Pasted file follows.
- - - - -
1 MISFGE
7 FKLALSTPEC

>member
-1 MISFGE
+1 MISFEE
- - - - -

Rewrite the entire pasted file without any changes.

1 MISFGE
7 FKLALSTPEC

>member
-1 MISFGE
+1 MISFEE